Here at The Men’s List we’re striving to be one of the trusted destinations for men looking for help and the therapists and mental health professionals who offer it. With that in mind, we’re kicking off a new feature to the site where we select 5 books that we feel can really make a great impact on anyone’s life—especially a man looking to better himself, get focused on his mental health, and live a balanced, healthier life. The books we’ve selected this week can act as a roadmap to better living in all ways. We applaud the experts who wrote these guides and give our highest recommendations to anyone interested in reading them.
The Top 5 Books Men With Anxiety Need In Their Library
1. Brain Wash by David Perlmutter, MD, Austin Perlmutter, MD, with Kristen Loburg
2. Try Softer: A Fresh Approach to Move Us Out Of Anxiety, Stress, and Survival Mode and Into A Life of Connection and Joy by Aundi Kolber
3. Retrain Your Brain: Cognitive Behavioral Therapy in 7 Weeks by Seth Gillihan, PhD
4. Behavioral Activation for PTSD: A Workbook For Men: Reduce Anxiety and Take Charge of Your Life by Lisa Campbell PhD, Karie A. Kermath et al
5. Addicted To The Monkey Mind: Change The Programming That Sabotages Your Life by J.F. Benoist
As one of the most highly recommended books out there today, Brain Wash is everything you’d expect from a guide to destabilize the 24/7, always on, way of life but it also comes with a doctor-approved plan for healing that includes a ten-day boot camp and forty recipes to recapture a healthy diet. This book takes the notion of ‘We can eat whatever we want, whenever we want’ and flips it on it’s head to point out that just because we can, it doesn’t mean we should.
Brain Wash asks readers to dig deeper and understand that today’s society is manipulating our minds through overstimulation, leaving us lonely, anxious, depressed, distrustful, illness-prone, and overweight.
Aundi Kolber, the therapist and author of this book takes bold steps to help readers reconnect with the joy in life, following the teachings of Shauna Niequist and Brene Brown. Try Softer endeavors to sidestep the hustle culture we’re living in, and asks readers to look for a deeper understanding. That understanding shows that the over functioning, exhausted and overwhelmed way of life we have now is against what our bodies are designed to withstand.
Kolber’s debut book lays out a plan of working together through obstacles by expertly connecting the latest psychology, practical clinical exercises, and her own personal story. The Try Softer approach equips and empowers readers to connect to our true selves and, ultimately, truly live.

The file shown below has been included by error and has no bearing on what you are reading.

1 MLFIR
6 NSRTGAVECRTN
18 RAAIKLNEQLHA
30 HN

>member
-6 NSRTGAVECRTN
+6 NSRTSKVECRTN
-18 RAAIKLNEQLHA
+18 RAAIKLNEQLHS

Wouldn’t life be easier if you could work through virtually any problem on your own? Well, if you read Retrain Your Brain, you may have just found the cheat sheet to becoming your own therapist in 7 weeks.
Seth Gillihan’s book lays out the undisputed fact that getting through depression and anxiety requires changing the way you think. By offering a simple and practical plan within the book, Gillihan has created an interactive workbook that can teach the reader cognitive behavioral therapy (CBT).
This book helps you build your cognitive behavioral therapy skills without getting overwhelmed and focusing on three very important focal sections: A Complete Guide to CBT; Practical Lessons; and True Relief.
This book should be considered the definitive behavioral activation workbook for all men looking to take charge of their lives and recover from Post Traumatic Stress Disorder (PTSD). Readers of this book will encounter a proactive, evidence-based, all in one therapy program that uses actionable exercises and ultimately helps you overcome triggers and avoidance behaviors through reintroducing positive, mood-boosting activities into your daily life.
The authors (Lisa Burgert Campbell, PhD, a trauma counselor and psychologist for the Department of Veterans Affairs, along with Karie Kermath, a trauma survivor) have done a masterful job of designing a self-paced program that helps tackle the unique challenges that men specifically encounter with PTSD.
Almost anyone can relate to the idea of self-sabotage. This book breaks down the Monkey Mind and digs in with a step-by-step guide for creating lasting change. Readers are taken on an introspective journey where they will learn why their thoughts are so erratic; why their emotions sometimes spiral out of control; why some days a person can feel great, but other days that same person can be so anxious that they resort to drinking, using drugs, self sabotage, or feel depressed.
Benoist argues that most of us are caught in endless, self-sabotaging cycles because we’ve been taught that external factors determine our experience. The self-destructive behavior can be beaten through applying the skills of what Benoist describes as the Observing Mind and believes his book will help readers actualize what they’ve been longing for most: a substance-free lifestyle, healthy relationships, a thriving career, and a healthy body and mind.